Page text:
Our math prof said that De Moivre's formula was so overwhelmingly cool that mathematicians used it to prove that there is some kind of Platonic ideal of math, so that math isn't really constructing these truths but discovering them. I find myself agreeing entirely- the sheer compact, logical beauty of the maths seem to be an irrefutable proof of some higher logical order- in fact, one of the most convincing proofs of G-d's existance that I have yet encountered.

Saturday, March 04, 2006

Fifteen Seconds of Fame

Wow...I think success is going to my head. The story: Once, a long, long time ago, I got into a discussion with my sister, a grad student in economics about how stupid Dr. Suess's Lorax is and what an economist would make of it, thus inspiring this parody. Encouraged by the fact that it was the only post that I have ever written that was actually quoted in other blogs, I submitted it to an undergradutate poetry publication on campus. Surprise of surprises, it was accepted. The publication came out this week (quite funny, really. 75% is "Tears/I want to run/ but there are only shadows"- yes, I know, I can't write poetry- and then this random Suess parody) and apparently was seen by someone with a real big blog and stuff, so now I am getting traffic from Very cool stuff, considering my general small audience (not that I don't love you all or anything)
The silliest thing about all this is that I personally am not all that crazy about the poem. The idea is cute, but it wasn't particularly cleverly written and took around one afternoon. It seems to me, actually, just a little bit cheap. But who am I to argue with popularity?
The only question is how to capitalize on this new-found niche. Another parody, perhaps? But do I stick to Suess, or branch out? Or do I just ignore the whole thing and continue to write my own thing? Oh, the dilemmas of fame.
(Btw, if you're not reading this all in a sardonic tone, then I sound quite stuck-up. I apologize. Please rest assured that in my head, it is all fully sardonic.)

Thursday, March 02, 2006

My New Motto

As you may or may not have noticed, but probably didn't because who keeps close track of these things, I have now acquired for myself my own personal motto! In Latin! It's almost ridiculous how euphoric I am. I got a friend who knows Latin to translate it for me (thank you so much!), and we spent some time fiddling with it to make it sound all proper and Latiny.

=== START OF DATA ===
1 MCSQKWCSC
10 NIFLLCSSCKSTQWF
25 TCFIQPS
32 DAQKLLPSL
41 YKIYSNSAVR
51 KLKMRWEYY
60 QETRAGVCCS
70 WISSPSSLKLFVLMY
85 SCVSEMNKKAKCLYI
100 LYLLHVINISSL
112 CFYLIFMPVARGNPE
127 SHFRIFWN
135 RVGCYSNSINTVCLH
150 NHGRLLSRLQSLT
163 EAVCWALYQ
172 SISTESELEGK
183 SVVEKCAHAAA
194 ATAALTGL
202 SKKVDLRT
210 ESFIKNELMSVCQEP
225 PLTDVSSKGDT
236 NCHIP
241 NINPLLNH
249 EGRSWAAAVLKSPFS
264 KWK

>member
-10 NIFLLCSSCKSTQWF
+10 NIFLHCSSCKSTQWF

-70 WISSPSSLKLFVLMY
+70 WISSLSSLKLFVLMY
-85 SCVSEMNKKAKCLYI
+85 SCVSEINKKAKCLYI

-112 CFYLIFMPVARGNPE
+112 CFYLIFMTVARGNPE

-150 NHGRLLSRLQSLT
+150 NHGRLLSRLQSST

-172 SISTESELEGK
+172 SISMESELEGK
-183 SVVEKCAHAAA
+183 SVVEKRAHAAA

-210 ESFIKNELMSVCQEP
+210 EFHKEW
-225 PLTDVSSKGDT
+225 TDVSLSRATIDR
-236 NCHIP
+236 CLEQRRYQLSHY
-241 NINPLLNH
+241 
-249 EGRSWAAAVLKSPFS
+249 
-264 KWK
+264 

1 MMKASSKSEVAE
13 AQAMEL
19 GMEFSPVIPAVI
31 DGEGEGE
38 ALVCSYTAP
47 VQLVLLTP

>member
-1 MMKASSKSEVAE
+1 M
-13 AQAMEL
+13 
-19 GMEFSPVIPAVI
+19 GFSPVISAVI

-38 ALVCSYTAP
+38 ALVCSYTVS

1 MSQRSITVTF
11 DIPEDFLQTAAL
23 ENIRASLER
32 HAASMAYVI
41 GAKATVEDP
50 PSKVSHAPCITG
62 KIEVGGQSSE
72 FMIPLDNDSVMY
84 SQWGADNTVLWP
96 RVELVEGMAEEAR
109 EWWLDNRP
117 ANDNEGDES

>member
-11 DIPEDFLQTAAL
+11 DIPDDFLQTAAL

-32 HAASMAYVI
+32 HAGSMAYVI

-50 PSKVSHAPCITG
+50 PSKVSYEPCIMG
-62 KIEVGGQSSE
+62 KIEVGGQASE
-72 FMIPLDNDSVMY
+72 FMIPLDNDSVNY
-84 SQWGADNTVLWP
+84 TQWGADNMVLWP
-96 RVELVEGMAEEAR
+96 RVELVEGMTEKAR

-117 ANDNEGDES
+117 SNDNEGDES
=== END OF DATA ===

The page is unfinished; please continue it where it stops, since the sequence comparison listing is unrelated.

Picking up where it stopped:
To me, Latin seems like one of the most quintessentially Geeky talents. So intellectual, so archaic, so useless, so much fun! Nothing says stodgy old professor or 18th century gentleman like Latin.
Which is why it makes me terribly sad that I don't know it. It was never even remotely an option at my high school (hah!), and I haven't gotten a chance to take any college classes on it either, nor is it likely that I will. The advantage of not knowing Latin, of course, is that reading becomes an adventure- like a giant brain teaser. Once, for example, at a boring Oneg Shabbat, a friend and I took a book in Greek off the shelf and tried to figure out what it said, neither of us knowing Greek other than being able to identify and sound out the letters. (It turned out to be the New Testament, and a book that began all with Biblical names, so we got off easy.)
Or, to a lesser extent, why it was so much fun to read the Harry Potter books in Hebrew, a process to which I attribute 90% of my current Hebrew knowledge. Between context, having read the books in English, and my scanty Hebrew, I was just able to make it through, but it was like leaping through breakers of water rather than the normal smooth slog that reading is. (Not that I don't like to read. But usually, little of the fun is derived from basic comprehension.)
And this is also the reason that I'm not going to translate my motto. Give you all the joy of figuring it out for yourselves. Or maybe it's just because I'm evil.

Wednesday, March 01, 2006

Women's Rosh Chodesh Events

So the other night, I went to one of these women's rosh chodesh events at the Friendly Neighborhood Chabad House. The theme was "The Beauty of the Woman" and the events featured a) fondue b) a dvar torah about how Esther teaches the value of tzniut since she saved the Jewish people in a quiet, behind-the-scenes way, 3) A talk about make-up tips and 4) a talk about parenting tips.
Sigh. Just sigh.
I mean, not that it wasn't fun. It was very fun. And it was entertaining, and in some odd ways informative. And there was chocolate. Much chocolate. And it was nice to hang out with other Jewish women and it was also nice to...fade back into a Jewish, heimish environment for a bit.
But still. I mean, look, I have nothing against females. Some of my best friends are female, including myself. (Have I ever mentioned that sometimes I have a wicked desire to get a t-shirt that reads "Yes, I'm female. So is your mother" and wear it around Me'ah She'arim? Not that I would...but the image is so much fun. But I digress.) But...just because one is female doesn't mean they have to be quite so stereotypically girly.